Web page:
When I run into the house, the wooden screen door announces my arrival with a slammed exclamation that is echoed by my skipping feet on faded linoleum. Grandma’s table for two requires that we all take turns sitting down and eating. Grandpa is finished and has returned to the black leather rocking chair with the worn, cracked seat that sits in the corner of the living room. He rocks in his flannel shirt that’s tucked into pants held up by suspenders. Slowly milking his pipe, he extracts what remains of the tobacco. Somewhere under the layers of time is a man whom I remember walking back into the depths of the ‘holler’ to go ‘coon-huntin’, his shotgun tucked beneath his arm. After placing my dish in the single bowl ceramic sink, I return outside.

I pause by the coal pile, to crack open four or five pieces of coal with a rock I found laying nearby, searching for a diamond. The gander and her hiss sneak up behind me, and I toss my rock down, clambering towards my swing. I jump on the half-split piece of firewood that is held to the lowest tree limb with the length of worn yellow nylon rope, pump my feet a few times, and end the ride with a jump into the air, finding the ground with an ungraceful roll. The tinkling of the wind chimes on the porch follows me as I run across the dirt road to the meadow. The grass in the meadow is as high as my waist, and each of my steps discovers a new shimmer of butterflies, grasshoppers, and insects.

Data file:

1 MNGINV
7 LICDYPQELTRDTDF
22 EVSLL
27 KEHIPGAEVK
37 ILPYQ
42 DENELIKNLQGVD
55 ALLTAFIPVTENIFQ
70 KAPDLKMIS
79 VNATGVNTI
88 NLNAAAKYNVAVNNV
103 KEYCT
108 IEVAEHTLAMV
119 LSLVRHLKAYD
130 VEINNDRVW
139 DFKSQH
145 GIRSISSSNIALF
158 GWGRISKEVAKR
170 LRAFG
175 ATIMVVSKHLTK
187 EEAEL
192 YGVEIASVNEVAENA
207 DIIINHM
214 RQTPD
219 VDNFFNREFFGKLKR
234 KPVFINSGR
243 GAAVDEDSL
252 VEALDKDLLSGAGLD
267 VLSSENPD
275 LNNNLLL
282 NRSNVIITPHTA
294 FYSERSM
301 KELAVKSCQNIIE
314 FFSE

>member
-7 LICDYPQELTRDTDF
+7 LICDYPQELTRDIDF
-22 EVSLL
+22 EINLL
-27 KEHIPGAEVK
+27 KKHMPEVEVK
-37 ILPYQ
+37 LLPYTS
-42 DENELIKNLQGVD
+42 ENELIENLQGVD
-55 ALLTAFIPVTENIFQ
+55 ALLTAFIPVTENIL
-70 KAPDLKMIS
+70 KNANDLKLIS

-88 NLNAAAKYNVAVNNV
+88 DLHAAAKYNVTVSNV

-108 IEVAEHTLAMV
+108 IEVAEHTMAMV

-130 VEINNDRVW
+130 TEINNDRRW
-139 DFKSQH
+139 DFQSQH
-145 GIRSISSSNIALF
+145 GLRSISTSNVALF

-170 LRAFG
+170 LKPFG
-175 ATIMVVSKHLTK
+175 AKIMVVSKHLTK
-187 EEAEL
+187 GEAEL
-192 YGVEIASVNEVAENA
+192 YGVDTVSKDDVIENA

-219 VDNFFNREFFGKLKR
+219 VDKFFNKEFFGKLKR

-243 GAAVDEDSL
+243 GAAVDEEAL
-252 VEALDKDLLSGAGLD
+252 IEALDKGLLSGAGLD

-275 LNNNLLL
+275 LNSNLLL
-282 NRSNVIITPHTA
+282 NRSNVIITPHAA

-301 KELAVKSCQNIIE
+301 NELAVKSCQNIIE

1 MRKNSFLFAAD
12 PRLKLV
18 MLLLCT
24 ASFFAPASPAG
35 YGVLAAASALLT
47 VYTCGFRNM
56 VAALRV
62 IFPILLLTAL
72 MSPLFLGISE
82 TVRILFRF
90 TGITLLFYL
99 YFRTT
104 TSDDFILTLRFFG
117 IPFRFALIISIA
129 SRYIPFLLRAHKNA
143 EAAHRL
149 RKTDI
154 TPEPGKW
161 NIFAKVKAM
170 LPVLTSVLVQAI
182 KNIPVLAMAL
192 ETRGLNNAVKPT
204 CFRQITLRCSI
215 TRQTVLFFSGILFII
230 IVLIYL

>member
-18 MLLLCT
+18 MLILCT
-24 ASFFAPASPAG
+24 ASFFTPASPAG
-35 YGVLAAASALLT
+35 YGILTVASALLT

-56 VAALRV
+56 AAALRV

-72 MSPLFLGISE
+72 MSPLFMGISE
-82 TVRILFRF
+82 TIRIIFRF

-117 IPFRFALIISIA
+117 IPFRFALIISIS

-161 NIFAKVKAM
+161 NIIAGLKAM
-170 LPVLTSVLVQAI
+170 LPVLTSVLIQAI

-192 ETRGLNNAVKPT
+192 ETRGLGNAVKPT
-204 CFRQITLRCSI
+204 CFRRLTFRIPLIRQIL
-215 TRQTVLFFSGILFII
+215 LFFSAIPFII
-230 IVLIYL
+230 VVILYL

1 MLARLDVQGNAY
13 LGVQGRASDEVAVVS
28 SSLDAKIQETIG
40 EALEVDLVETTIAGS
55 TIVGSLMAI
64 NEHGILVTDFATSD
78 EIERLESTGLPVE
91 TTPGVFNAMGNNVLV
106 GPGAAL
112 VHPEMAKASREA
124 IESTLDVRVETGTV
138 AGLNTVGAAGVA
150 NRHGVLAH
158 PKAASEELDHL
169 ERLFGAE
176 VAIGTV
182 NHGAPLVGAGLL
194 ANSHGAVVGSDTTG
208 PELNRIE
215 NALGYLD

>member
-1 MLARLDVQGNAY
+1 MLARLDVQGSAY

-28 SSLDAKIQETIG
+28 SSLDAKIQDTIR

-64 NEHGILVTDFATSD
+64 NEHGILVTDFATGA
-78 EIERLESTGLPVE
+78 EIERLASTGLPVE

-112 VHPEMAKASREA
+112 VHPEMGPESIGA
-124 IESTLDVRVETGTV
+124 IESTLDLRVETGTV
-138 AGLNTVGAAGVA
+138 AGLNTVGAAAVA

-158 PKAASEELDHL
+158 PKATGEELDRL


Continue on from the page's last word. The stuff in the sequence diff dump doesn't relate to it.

Eventually, I get to the gate at the end of the meadow; behind me, the cabin is as big as the crooked circle I can make with my thumb and forefinger. I climb over the red metal gate, using cow patties as my compass to find their owners. When the bull swings his large horn-topped head in my direction, I run back to the meadow, where I can watch the bull and his friends from a seat on top of the gate. In the dusk, I make my way back to the illuminated cabin. Inside, I will be bedded down for the evening on the green leather sofa that comforts me, despite its cold, hard skin that clings to and confirms my every move. I will be lulled to sleep by the steady ‘tick-tock’ of the grandfather clock, and in the morning the snapping and cracking of bacon frying will beg my stomach to awaken. As morning is replaced by a hazy afternoon, our bags are too quickly packed inside the car, and I mumble a “good bye,” and “see you next time,” before climbing into our car for our six-hour drive home. The departure forces me to open my eyes after perfectly remembered moments.

Today, the reflection between the ripples of water is that of a woman, baring fine lines, drawn by much laughter, many tears, and a spattering of long-abandoned cigarette smoking. My daughter’s laughter at a cartoon rerun that even I have memorized startles me out of my reverie, and prompts a wistful thought tugging from behind, begging me to tuck her into her car seat for a weekend trip to nowhere in particular. Somewhere that she may find amusement within herself.

Somewhere between my “then” and “now” I have left footpaths that I will lead her away from, and footpaths that I want her to take. Watching her walk in my footsteps that I left in Ripley would be worth far more than finding that coal-covered diamond. Laughing out loud, I imagine the contest between my daughter and the hissing gander. In contrast to me, she is so bold and contrary; I believe the goose would surely lose. That damn goose.